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All the king’s horses

All the king’s horses

Budweiser Clydesdales will trot through downtown on Sept. 19 courtesy of Bueno Beverage


VISALIA – The biggest horses in entertainment are coming to Visalia.

The world-famous Budweiser Clydesdales will proudly stride through downtown as part of a special event tomorrow, Sept. 19. The horse team will parade down Main Street from 2 to 6 p.m. courtesy of Bueno Beverage. For more information, call Bueno Beverage at 559-651-2444.

The Clydesdale’s have been an enduring symbol of stature and stoicism for Anheuser-Busch Brewing since the 1930s. The first team or “hitch” of Clydesdales were given as a gift on April 7, 1933 by August A. Busch, Jr. and Adolphus Busch, III to their father, August A. Busch, Sr. to commemorate the repeal of Prohibition.

A second six-horse Clydesdale hitch was used to pull a horse-drawn beer wagon down the streets of New York City to mark the end of Prohibition on alcohol by presenting Gov. Alfred E. Smith with a case of Budweiser in appreciation of his fight against Prohibition. It was the first time the horses were used for marketing and they drew a crowd of thousands as the clattered toward the Empire State Building down the busy streets of New York. It’s no surprise the horses drew such interest when you consider they are the largest horse in the world. Clydesdale horseshoes measure more than 20 inches from end to end and weigh about 5 pounds which is more than twice as long and five times as heavy as the shoe worn by a light horse.

It was so effective Anheuser-Busch decided to send the Clydesdales on a tour of East Coast drawing huge crowds everywhere they went. They even stopped in Washington D.C. to reenact the delivery of one of the first cases of Budweiser to President Franklin Delano Roosevelt. The actual delivery had been shipped by air and presented on the same day they appeared in New York.

Shortly after the hitch was introduced, the six-horse Clydesdale team was increased to eight. On March 30, 1950, in commemoration of the opening of the Newark Brewery, a Dalmatian was introduced as the Budweiser Clydesdales’ mascot. Now, a Dalmatian travels with each of the Clydesdale hitches.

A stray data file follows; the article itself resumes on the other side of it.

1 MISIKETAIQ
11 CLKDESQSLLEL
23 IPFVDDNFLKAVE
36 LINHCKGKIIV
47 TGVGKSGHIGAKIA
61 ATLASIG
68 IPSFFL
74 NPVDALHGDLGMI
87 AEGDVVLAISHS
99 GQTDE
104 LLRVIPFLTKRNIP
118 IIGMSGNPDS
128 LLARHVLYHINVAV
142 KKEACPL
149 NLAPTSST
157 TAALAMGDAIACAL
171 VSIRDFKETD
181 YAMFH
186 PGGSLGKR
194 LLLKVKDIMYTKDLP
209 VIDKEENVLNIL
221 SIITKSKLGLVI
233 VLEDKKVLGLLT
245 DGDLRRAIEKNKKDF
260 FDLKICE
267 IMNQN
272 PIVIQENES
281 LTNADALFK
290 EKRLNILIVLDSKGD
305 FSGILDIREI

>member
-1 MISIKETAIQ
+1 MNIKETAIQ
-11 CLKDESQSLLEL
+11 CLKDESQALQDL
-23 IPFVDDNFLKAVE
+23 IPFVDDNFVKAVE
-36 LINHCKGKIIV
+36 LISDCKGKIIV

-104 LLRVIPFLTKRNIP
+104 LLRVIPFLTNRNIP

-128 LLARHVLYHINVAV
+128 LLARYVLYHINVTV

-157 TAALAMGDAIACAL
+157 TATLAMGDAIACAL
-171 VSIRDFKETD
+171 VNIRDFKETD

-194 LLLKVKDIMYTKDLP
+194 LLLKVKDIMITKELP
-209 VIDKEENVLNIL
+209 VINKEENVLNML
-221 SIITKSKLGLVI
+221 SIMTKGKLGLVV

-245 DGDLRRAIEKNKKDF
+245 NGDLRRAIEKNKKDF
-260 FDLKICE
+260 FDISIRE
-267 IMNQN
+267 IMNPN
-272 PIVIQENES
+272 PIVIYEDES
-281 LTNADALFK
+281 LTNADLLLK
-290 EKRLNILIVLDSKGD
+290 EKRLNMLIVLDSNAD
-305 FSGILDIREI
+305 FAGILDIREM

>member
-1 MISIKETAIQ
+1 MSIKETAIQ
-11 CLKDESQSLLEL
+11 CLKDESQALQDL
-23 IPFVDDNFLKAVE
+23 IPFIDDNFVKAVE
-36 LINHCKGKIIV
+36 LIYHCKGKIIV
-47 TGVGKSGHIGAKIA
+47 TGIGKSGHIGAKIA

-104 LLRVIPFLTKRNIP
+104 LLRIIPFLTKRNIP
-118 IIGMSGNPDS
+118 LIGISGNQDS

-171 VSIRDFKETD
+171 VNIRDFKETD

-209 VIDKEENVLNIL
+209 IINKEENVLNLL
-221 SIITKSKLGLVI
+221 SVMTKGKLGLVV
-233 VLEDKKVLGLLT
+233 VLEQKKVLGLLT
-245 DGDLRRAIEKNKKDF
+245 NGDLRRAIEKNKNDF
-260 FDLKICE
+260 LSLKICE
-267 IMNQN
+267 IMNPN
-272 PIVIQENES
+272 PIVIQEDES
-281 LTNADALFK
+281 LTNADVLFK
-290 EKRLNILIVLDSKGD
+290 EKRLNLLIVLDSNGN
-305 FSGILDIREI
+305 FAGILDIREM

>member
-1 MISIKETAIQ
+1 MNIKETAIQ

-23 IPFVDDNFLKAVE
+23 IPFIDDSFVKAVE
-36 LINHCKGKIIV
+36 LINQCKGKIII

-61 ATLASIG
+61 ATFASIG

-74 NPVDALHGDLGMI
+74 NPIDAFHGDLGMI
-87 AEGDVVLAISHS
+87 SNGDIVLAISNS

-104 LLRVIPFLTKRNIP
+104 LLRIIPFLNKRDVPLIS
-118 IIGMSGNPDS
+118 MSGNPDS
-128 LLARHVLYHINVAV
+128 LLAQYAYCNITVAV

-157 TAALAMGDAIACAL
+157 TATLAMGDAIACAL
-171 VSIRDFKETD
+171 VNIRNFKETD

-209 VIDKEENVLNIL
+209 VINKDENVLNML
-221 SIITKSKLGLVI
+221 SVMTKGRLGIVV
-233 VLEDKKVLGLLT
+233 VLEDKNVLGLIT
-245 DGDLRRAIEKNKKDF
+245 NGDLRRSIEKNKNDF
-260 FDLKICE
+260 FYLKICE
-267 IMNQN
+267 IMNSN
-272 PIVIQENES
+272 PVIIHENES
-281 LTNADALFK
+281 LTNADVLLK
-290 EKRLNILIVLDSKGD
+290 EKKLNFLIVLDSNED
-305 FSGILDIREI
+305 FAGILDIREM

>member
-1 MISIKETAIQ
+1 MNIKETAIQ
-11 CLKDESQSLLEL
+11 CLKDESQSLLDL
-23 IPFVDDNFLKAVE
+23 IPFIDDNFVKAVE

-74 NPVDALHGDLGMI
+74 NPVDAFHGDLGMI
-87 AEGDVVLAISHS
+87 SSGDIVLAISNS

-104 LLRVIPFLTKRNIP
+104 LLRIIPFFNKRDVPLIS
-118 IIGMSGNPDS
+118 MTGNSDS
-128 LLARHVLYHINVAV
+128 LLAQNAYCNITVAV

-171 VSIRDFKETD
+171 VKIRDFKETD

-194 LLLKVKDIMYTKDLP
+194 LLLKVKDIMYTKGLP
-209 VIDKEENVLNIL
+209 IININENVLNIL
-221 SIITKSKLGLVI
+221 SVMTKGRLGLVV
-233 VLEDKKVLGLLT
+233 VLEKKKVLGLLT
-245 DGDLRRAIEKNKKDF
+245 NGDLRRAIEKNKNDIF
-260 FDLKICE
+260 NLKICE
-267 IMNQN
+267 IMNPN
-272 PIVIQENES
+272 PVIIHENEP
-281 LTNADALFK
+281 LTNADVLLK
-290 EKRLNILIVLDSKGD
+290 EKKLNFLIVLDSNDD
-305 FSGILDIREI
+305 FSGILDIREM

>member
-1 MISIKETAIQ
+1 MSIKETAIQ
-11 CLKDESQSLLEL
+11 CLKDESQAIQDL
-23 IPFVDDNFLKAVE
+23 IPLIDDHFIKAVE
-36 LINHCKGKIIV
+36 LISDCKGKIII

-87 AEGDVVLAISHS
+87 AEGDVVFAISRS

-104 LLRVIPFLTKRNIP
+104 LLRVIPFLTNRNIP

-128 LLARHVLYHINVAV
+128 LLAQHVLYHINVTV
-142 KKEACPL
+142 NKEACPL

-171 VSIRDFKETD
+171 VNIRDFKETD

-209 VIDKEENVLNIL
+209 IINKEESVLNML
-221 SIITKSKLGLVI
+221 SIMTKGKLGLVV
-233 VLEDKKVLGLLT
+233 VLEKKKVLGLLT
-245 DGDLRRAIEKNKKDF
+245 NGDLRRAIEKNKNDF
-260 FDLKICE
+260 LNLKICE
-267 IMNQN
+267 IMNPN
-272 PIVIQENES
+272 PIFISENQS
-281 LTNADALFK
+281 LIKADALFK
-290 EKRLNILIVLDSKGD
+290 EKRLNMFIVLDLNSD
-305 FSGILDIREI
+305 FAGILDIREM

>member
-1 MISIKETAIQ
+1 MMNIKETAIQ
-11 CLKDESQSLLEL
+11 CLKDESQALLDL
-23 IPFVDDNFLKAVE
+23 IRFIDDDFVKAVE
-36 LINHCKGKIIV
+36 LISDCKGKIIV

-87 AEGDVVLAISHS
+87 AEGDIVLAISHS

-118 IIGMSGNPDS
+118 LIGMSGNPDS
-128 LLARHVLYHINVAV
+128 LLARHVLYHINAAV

The Clydesdales achieved national fame when they began their long-standing tradition of participating in the Tournament of Roses Parade in Pasadena, Calif. Since 1954, the Budweiser Clydesdales have pulled the City of St. Louis’ float for all but two years, making their return this year after a two-year hiatus but pulling a beer wagon instead of the float. The President of the Tournament of Roses rode on the beer wagon instead of the usual classic car.

The world began to know and love the Clydesdales when they became the centerpiece of Budweiser’s Super Bowl advertising campaign. Since 1986, the hitch of horses has been featured in at least one ad in every Super Bowl. In fact, when the company announced they would not featured in the 2010 Super Bowl ad, fans took to Facebook to voice their outrage and the company swapped one of its commercial spots to a previous ad featuring the Clydesdales.

Today, Anheuser-Busch owns approximately 250 Clydesdales; they continue to be an enduring symbol of the brewer’s heritage, tradition and commitment to quality. While the famous horses will spend just afternoon in Visalia, their official home is an ornate brick and stained-glass stable built in 1885 on the historic 100-acre Anheuser-Busch brewery complex in St. Louis.

The Clydesdales also make their home at Anheuser-Busch breweries in Merrimack, N.H., and Ft. Collins, Colo., Grant’s Farm in St. Louis and at Warm Springs Ranch, the 300-plus acre Clydesdale breeding farm located near Boonville, Mo.

To qualify for one of the traveling hitches, a Budweiser Clydesdale must be a gelding at least four years of age, stand 72 inches at the shoulder when fully mature, weigh between 1,800 and 2,300 pounds, have a bay coat, four white legs,a white blaze, and a black mane and tail. For more information on the Budweiser Clydesdales, visit anheuser-busch.com.

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